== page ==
3. In combination, `a cyclically movable medium having iirst, second, third and fourth equal portions thereon for the storage of information; first, second, third, and fourth means for recording upon and reading from said first, second, third, and fourth portions in cyclical order;
first, second, third, land fourth input lines; rst, second, third, and fourth output lines; ya four-state reversible counter coupled to be stepped at each said portion of said medium; and switching means for cyclioally connecting said input lines to said record-ing and reading means tand for cyelically connecting said recording and q reading means to said output lines for causing signals on said first, second, third, and fourth input lines to be stored in said first, second, third, and fourth portions, respecfively, and for reading signals stored in said first, second, third, and fourth portions onto said first, second, third, `and fourth output lines, respectively; said switching means `being sw-itched in accordance with the state of said counter; said counter adapted to count in one direction during a reading operation and in the opposite direction during -a recording operation.
4. In combination, a magnetic -drumhaving a track with rst, second, third, and fourth equal portions thereon; four magnetic heads for communication with said magnetic track; first, second, third, and fourth input lines; first, second, third, and fourth output lines; switching means; reversible four-state counter means; means for changing the state of said icounter means as different sectors of said drum communicate with said magnetic heads; means `for receiving a w-nite signal, said write signal receiving means being coupled to said counter means for causing said counter means to count in a lrst direction; means for receiving Ia read signal, said read signal receiving means 4being coupled to said counter means for causing said counte-rmeans to count in a second direction; an input gating circuit, said gating circuit being coupled to receive saidrst, second, third, and fourth input lines, `said "write signal receiving means being coupled to said gating circuit for passing input signals on said iirst, second, third, and fourth input lines through said gating circuit to said switching means when a write signal is present; output gating means being coupled-'to receive signals from said switching means and connected to receive said read signal receiving mea-ns for providing output signals upon `said first, second, third,.and fourth output lines during the presence of `a read signal; write gating means coupled to receive signals from said switching means for passing information upon the application of a "write signal, the output of said write gating means being coupled to said magnetic heads;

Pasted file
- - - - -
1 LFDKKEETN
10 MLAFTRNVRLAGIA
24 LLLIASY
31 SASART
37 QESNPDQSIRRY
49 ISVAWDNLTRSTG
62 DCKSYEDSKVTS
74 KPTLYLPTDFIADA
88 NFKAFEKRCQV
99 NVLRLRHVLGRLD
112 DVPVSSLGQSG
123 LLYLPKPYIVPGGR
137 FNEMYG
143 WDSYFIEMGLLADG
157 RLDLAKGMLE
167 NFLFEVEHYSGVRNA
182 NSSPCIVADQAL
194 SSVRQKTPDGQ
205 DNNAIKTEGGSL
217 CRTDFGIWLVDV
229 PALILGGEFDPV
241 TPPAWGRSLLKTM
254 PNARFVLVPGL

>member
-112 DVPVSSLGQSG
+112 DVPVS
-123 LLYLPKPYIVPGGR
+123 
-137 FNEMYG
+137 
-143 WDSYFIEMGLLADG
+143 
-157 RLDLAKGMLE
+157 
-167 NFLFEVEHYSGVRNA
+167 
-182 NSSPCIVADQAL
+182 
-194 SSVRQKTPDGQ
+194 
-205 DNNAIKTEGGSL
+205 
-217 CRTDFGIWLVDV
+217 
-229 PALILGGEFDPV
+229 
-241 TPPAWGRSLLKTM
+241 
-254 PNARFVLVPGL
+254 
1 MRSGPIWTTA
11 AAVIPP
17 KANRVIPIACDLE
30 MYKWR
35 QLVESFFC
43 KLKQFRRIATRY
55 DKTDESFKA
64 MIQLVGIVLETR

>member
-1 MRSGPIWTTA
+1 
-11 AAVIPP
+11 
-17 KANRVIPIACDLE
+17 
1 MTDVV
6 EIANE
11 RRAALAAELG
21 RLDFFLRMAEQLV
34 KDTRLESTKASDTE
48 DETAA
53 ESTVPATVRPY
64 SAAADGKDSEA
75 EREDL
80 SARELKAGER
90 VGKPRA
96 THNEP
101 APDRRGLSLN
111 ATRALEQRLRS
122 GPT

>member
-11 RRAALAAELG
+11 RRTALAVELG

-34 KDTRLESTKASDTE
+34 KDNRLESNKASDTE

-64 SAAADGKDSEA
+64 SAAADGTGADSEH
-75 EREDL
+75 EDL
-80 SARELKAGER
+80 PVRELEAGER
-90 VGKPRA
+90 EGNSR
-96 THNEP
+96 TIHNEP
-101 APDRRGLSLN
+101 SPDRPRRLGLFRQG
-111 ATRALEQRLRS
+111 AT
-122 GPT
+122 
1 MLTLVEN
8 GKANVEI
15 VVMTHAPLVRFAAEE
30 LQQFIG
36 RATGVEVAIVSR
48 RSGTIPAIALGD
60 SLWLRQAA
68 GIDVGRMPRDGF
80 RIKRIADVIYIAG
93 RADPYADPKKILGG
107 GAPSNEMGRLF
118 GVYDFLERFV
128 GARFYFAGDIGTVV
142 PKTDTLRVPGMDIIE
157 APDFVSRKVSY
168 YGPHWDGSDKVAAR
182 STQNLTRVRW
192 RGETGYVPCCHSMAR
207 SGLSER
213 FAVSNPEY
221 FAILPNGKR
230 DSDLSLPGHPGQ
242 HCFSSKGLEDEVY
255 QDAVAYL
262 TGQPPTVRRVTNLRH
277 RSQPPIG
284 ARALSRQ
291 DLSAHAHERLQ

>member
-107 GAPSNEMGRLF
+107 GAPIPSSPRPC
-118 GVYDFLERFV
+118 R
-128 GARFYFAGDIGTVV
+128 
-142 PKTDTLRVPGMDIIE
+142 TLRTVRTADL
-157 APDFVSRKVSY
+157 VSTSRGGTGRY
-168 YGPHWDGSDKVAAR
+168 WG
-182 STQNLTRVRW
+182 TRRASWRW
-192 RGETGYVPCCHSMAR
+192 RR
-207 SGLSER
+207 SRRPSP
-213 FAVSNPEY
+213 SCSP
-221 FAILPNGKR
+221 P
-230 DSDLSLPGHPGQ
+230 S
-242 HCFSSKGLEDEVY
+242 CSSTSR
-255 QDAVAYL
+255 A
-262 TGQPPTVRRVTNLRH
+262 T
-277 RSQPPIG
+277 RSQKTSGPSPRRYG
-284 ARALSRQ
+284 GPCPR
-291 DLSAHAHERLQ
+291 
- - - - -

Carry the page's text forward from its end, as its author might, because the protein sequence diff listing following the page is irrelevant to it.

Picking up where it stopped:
' 8 rea gating means being coupled to pass information for reading signals stored in said first, second, third, and read by said magnetic heads, upon the application of a fourth portions of said magnetic track onto said first, read signal, to said switching means; and means for second, third, and fourth output lines, respectively. coupling said counter means to said switching means for causing information at the inputs of said switching means 5 Rfrefes Cited in the me 0f this Patent to be switched to different outputs of said switching UNITED STATES PATENTS means as the state of the coun-ter means is changed, for
causing infomation on said first, second, third, and fourth 2813261 Scully et al NOV' 12 1957 2,866,179 Haanstna et al. Dec. 23, 1958 input lines to be recorded 1n said rst, second, third, and 2 907 009 Lesser Sept 29 1959 fourth portions of said magnetic track, respectively, and 10 UNITED STATES PATENT OFFICE CERTIFICATE 0F CORRECTION September 10, 1963 Patent No. 3,103,650
Arthur J. Gehrng, Jr. et a1. 1t s hereby certified that error appears in the above numbered patent reqlrng correction and that the said Letters Patent should reed as corrected below.
" insert a reversible after "unity,
h sector of the Column 6, line 15,
be stepped at eac ring counter coupled to drum,
Signed and sealed this 21st day of April 1964.
EDWARD J. BRENNER ERNEST W. SWIDER Attesting Officer Commissioner of Patents
|Cited Patent||Filing date||Publication date||Applicant||Title|
|US2813261 *||Jan 4, 1954||Nov 12, 1957||Monroe Calculating Machine||Playback circuit|
|US2866179 *||Dec 23, 1955||Dec 23, 1958||Ibm||Record selector|
|US2907009 *||Jul 5, 1956||Sep 29, 1959||Ibm||Magnetic head commutator|
|Citing Patent||Filing date||Publication date||Applicant||Title|
|US3882473 *||Mar 18, 1970||May 6, 1975||Ibm||Magnetic disk storage file|
|US4003089 *||Dec 31, 1974||Jan 11, 1977||Motorola, Inc.||Electronic channel selecting system for a quad-stereo tape player|
|US5422761 *||Nov 20, 1992||Jun 6, 1995||International Business Machines Corporation||Disk drive with redundant recording|
|US6023384 *||May 25, 1995||Feb 8, 2000||International Business Machines Corporation||Data recording device and control apparatus for recording data twice on one track using different encoding methods|
|U.S. Classification||360/62, 360/63|